See the other posts in this series:
Here is the next part in this series, continuing on where we left off. I wasn’t planning to make this such a long series, but I’ve got one more part after this one, with some really practical tips.
**These are my goofy kids (and yes, Caden has a shiner if you look closely) in front of the clothes I recently bought at the swap meet.**
5) By knowing where to shop
Rare is the day that I actually shop for my kids in retail stores. My main sources of cheap clothing are:
- garage sales
- kids swap meets
- thrift stores
- and occasionally clearance retail sales
Garage sales are the biggest gem of them all. I usually don’t pay more than $1 a piece, and often less. Try to hit the ones in nicer neighborhoods, because you will find oodles of name-brand clothing in excellent condition, and the people mostly just want to get rid of it.
Kids swap meets are popular in the area where I live. They usually happen once a month, in a large gymnasium or similar building. Moms come and rent out tables, where they sell their kids outgrown clothes at near garage sale prices. Sometimes they charge slightly more, because they want to cover their table cost and bring home a bit of extra cash, but they are almost always open to bargaining, and since I’m a haggler, it works out well for me. 🙂
The best thing about the kid swaps is that there are tons of different tables, with every size from newborn even up to size 8 or 9 etc. all under one roof so you can usually find everything you need, unlike garage sales which are so much more hit and miss. Try calling local rec center to find out if any are happening in your area.
This and the picture below are from the last time I went to the swap meet. Just to give you an example, up above you see 4 pairs of shorts, a pair of jeans, a pair of khakis, 3 button up shirts, one light jacket, one pair of pajamas and one sleep sack.
Below is Abbie with her stash, which consists of 5 long sleeved shirts, 4 t-shirts, 3 skirts, one fleece hoodie (she’s wearing it already), one windbreaker, and 4 pairs of pajamas. The total for both pictures was about $48, including my entrance fee. Nearly everything is name brand and in excellent shape.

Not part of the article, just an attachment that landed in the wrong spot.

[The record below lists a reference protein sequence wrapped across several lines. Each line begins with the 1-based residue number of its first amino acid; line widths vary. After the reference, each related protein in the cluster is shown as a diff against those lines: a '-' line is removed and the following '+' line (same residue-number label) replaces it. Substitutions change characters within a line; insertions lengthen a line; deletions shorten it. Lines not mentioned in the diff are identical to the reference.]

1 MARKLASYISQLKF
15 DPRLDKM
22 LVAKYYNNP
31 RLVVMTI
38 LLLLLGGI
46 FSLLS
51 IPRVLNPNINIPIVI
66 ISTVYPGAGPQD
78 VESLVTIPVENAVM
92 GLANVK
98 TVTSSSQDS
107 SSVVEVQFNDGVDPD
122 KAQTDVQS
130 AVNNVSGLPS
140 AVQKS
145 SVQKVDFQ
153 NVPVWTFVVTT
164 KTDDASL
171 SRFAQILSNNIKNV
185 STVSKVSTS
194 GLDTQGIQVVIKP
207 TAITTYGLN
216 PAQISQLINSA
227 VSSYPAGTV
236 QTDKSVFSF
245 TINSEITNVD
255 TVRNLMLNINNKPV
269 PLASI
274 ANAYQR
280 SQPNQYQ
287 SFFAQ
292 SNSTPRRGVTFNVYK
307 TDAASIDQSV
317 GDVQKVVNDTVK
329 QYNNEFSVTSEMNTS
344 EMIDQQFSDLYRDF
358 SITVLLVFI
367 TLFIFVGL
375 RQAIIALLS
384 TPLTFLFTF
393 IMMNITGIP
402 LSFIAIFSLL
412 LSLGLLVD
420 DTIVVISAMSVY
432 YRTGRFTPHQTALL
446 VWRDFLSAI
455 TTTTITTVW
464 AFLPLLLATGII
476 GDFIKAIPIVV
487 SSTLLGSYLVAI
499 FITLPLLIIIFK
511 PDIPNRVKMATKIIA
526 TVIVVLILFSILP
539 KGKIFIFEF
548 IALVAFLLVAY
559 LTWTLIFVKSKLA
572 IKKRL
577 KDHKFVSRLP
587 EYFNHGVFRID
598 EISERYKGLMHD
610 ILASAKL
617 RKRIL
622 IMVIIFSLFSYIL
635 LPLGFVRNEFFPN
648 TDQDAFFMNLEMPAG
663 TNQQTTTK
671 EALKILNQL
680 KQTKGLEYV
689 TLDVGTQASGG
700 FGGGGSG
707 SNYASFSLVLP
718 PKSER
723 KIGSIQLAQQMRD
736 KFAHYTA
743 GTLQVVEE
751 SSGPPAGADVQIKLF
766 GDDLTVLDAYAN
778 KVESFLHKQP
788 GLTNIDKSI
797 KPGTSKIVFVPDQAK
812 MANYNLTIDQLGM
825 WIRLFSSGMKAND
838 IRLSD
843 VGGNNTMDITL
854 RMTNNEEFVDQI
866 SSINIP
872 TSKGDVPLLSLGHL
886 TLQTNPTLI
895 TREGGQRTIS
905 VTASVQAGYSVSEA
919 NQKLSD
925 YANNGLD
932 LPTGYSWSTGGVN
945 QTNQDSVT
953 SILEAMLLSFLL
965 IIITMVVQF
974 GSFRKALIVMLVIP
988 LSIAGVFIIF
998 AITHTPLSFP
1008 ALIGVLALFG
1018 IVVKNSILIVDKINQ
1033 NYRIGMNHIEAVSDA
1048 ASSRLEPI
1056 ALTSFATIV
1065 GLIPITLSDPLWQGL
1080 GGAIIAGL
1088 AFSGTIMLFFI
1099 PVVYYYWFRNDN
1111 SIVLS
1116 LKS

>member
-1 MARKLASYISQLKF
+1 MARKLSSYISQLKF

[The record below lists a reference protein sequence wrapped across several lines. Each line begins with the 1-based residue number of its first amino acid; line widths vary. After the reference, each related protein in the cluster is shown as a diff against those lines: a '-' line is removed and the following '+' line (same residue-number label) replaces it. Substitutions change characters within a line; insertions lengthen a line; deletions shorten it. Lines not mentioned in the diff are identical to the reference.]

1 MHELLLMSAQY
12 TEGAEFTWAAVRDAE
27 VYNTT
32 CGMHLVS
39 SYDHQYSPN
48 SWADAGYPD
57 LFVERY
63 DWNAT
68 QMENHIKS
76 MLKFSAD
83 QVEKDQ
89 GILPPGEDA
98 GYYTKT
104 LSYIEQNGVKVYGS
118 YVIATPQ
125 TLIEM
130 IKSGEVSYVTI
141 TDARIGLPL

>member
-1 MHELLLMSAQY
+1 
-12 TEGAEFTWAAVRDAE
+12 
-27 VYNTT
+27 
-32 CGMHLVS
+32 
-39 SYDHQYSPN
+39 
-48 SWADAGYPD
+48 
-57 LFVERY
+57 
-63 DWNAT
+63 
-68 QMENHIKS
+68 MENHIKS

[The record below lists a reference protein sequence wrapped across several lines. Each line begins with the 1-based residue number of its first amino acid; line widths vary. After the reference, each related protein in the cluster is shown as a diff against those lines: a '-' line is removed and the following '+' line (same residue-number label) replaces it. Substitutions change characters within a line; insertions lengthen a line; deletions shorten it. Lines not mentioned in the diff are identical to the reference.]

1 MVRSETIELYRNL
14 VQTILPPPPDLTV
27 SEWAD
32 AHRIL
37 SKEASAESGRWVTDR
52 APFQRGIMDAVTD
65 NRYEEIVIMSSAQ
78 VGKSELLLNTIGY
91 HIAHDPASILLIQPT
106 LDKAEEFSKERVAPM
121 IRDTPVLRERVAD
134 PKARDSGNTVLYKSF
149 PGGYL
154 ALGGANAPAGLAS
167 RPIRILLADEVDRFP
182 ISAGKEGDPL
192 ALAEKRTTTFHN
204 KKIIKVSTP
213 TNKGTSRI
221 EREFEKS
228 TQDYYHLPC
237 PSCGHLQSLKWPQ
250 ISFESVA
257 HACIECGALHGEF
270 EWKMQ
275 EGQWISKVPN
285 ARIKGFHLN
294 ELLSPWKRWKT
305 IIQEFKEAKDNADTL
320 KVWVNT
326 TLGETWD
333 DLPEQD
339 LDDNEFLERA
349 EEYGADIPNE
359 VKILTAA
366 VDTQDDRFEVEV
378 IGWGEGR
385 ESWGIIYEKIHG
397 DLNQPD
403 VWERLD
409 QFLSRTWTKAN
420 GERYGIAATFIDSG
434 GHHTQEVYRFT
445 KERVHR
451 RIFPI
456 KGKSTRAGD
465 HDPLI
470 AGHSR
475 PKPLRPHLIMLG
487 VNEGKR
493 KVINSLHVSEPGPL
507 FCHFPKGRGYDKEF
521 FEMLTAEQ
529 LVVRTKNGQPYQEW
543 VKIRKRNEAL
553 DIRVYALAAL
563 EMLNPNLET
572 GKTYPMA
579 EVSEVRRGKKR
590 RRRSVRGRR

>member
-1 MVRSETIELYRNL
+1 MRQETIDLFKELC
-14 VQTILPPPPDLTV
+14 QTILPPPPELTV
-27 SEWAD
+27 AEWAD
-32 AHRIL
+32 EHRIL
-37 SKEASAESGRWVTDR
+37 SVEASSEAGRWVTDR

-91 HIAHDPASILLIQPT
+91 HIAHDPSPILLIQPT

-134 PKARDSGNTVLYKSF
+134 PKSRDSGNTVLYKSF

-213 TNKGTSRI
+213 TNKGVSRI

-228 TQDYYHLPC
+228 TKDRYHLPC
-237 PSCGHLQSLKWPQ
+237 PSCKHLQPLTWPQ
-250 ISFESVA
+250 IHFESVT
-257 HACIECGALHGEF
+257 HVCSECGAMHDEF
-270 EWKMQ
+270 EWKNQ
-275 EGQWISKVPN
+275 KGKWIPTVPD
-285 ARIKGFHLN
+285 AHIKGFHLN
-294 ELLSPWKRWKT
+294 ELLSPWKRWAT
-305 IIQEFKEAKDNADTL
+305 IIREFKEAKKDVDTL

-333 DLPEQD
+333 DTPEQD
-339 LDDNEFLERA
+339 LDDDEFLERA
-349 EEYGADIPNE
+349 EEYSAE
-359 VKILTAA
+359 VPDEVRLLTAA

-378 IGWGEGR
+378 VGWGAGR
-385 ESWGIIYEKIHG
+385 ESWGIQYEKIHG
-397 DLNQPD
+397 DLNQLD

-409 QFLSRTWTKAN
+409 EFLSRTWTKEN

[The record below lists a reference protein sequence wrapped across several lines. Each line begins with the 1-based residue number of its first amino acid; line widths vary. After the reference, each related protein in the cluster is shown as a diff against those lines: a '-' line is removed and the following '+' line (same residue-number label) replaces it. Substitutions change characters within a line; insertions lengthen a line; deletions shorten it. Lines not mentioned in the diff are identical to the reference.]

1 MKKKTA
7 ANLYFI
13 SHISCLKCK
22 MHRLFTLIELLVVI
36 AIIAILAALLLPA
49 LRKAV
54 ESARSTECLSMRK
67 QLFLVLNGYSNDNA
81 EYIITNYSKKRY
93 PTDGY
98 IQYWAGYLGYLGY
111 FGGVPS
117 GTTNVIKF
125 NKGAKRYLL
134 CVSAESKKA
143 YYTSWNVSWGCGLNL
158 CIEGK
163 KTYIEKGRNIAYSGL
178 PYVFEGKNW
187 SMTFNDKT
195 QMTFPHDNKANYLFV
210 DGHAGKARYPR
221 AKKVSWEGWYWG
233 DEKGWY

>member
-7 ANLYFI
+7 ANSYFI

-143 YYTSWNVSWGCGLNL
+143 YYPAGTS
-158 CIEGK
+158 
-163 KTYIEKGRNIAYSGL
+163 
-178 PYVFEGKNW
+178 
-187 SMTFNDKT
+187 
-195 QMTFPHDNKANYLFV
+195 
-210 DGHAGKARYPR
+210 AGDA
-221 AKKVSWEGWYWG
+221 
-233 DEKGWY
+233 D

Thrift stores in Canada are definitely charging too much for their clothing these days, but they can still be valuable. It’s nice to be able to just walk in and find the section you are looking for, to get those few items that you need to fill in the gaps. Sometimes they’re great for things like jackets and shoes.
My best experiences are on 1/2 price days, like the one I just shopped at Value Village. It took me over two hours (with a bit of shopping for myself mixed in, of course) in a crowded store with two little ones, but it was worth it. I came away with a good 20 items that were still on my list for the spring/summer/fall, paying between $1-3 per item, including a really nice Carter’s winter jacket for my little guy, as well as a pair of runners and a pair of casual dress shoes for him, and several adorable dresses and sweaters for my daughter.
Retail clearance is definitely pricier, but still occasionally worth it. Especially if you are planning to have lots of children, and here’s why. We’ve been blessed to receive several gift cards to Gymboree and Children’s Place for our kids. With these, I have either scoured the online clearance sales or shopped the sales at the outlets. The clothing I have been able to by is very high quality (especially Gymboree), and I’m confident it will last through at least a couple of children, which sometimes makes it worth it to pay more than you would for used.